You can also divide up a project by just working away at it for predetermined “chunks” of time – maybe an hour, maybe only 20 minutes if that’s all you can face doing at one sitting. Simply set your timer and dig in. Think only about what you are currently working on, not on the whole project. Try to do one time-chunk per day, or maybe two per weekend, or whatever schedule works for you. See the March, 2011 JoyofGTD Newsletter for more information about using a timer.

Almost any project can be broken down into manageable segments.  With a little thought, you can make a big, overwhelming project into a series of small, accomplish-able ones.

Even More Reasons We Avoid – Part 3 of 3

This is the final installment of a 3-part series about avoidance, a problem many people grapple with. The first two, Why Are You Avoiding? and More Reasons We Avoid may be viewed in separate blog posts.  Understanding our reasons for avoiding problems, decisions or tasks can often lead to facing them.  Here are some more things to think about as you work to understand your own procrastination.

We avoid cleaning up because we don’t know what to do with our stuff. I see this a lot with people who are trying to clean up. They have an item that sits out on a counter or table because they don’t know what to do with it. They don’t want to get rid of it, but they don’t know where to keep it. So, they put it back where it was, thinking, “I’ll figure out what to do with this another time.” It’s another case of deciding by not deciding. What you are actually deciding is, “This is where I’m going to store this item long-term,” because as long as you are avoiding dealing with it here and now, chances are very small that you’ll find a place to keep it further on down the line. So things typically find homes on floors, tables and counter tops, instead of having a home that is truly “away.” Consider creating a “drop dead date” for the decision. When the date comes, either find a real storage place for the item, or get rid of it.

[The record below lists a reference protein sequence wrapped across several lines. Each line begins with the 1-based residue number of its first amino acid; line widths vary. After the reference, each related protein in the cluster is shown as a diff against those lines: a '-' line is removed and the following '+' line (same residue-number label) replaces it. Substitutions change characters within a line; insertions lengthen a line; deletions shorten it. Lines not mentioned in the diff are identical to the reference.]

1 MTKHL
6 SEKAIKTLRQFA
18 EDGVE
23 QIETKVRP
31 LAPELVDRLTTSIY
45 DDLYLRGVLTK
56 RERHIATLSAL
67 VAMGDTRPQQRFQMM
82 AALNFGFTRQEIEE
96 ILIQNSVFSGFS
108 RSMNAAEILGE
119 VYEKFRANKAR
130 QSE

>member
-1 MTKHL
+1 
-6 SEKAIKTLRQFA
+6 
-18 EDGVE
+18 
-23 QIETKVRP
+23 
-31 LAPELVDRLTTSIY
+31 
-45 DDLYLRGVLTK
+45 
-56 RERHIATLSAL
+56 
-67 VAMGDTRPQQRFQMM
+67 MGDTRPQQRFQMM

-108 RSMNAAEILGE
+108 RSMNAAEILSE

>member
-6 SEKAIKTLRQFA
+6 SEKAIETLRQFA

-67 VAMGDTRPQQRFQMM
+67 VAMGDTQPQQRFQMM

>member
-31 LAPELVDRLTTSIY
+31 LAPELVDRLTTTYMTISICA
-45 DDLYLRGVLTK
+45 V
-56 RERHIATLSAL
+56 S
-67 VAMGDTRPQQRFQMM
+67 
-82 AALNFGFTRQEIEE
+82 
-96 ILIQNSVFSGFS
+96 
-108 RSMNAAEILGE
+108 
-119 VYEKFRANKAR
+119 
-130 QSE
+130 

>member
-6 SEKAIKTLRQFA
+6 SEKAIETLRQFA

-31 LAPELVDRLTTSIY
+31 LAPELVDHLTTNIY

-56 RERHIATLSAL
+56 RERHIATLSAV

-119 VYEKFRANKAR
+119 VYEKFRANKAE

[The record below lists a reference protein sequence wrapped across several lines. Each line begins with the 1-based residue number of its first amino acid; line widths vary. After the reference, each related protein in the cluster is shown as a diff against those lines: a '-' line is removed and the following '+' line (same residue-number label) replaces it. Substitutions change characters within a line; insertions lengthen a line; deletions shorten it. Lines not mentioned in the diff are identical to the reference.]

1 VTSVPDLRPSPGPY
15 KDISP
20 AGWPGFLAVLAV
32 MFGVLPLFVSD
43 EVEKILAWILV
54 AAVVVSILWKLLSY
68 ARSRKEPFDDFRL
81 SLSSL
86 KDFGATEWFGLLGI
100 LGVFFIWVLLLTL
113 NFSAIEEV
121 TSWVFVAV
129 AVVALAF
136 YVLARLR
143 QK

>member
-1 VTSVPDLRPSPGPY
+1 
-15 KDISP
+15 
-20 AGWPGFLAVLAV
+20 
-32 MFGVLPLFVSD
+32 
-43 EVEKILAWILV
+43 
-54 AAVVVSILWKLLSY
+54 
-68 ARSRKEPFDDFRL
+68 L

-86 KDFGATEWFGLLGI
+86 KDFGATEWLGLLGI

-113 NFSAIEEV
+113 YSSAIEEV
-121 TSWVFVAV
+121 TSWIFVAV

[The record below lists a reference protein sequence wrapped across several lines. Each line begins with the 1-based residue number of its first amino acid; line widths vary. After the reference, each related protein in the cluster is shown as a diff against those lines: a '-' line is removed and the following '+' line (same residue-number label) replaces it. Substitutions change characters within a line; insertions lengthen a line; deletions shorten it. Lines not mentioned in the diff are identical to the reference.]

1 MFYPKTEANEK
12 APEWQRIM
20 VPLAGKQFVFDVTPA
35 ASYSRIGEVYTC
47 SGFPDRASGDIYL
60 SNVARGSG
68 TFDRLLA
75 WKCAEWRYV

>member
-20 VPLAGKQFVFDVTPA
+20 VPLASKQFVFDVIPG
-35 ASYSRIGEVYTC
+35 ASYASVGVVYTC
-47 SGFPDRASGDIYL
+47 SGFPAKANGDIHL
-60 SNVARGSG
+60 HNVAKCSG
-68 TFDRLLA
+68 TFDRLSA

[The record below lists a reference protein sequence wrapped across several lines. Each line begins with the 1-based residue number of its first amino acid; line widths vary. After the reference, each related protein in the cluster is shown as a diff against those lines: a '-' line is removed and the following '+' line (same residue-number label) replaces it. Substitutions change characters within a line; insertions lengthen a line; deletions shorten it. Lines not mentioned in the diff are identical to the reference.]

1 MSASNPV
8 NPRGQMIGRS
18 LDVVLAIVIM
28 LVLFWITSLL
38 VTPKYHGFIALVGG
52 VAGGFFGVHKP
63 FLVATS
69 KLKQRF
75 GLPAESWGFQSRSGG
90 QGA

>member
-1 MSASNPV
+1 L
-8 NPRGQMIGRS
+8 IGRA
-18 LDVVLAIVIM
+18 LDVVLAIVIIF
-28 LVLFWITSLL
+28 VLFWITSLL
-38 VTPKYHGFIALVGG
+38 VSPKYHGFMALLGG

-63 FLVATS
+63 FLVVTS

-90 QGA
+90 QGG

We avoid cleaning out because we don’t have anyplace to put our stuff. What if you know where you’d like to keep an item, but that place is full to bursting? Sometimes this is a circular problem. You can’t put your clutter away because all of your storage place is so full that there is just no room to store it appropriately. And people get stuck cleaning out the storage space because they just don’t know how to approach it. Here’s an approach that many people find helpful. Pick just one small area of your house, maybe a closet, maybe a cabinet, maybe just one shelf. Get a couple of sturdy boxes. I particularly like the 66-quart latchbox that Sterilite makes because it’s strong, see-through, and stackable, but any kind of sturdy boxes will do, including good cardboard boxes.

Now throw everything on that shelf or closet or area into the boxes, so that you are starting with a fresh space. Go through the boxes one at a time — which is much easier because you’ve broken the task into manageable units. But be sure the boxes don’t become a graveyard for the stuff you’ve put in them! Decide on the maximum number of boxes you can — and will — deal with at one time. For some people, it works to fill just one box, clean it out, then fill it again. Others can fill 10 boxes, clean them out, and fill them again. Be realistic, decide on what number works for you.

If you find that dealing with your stuff is too painful on your own, coaching can help. Together we can figure out what is getting in the way of getting rid of that stuff. Is it your logistics? Are you overwhelmed? Do you not know where to start? We can work together to tackle your “stuff problem”, and find systems that help you get on top of your stuff.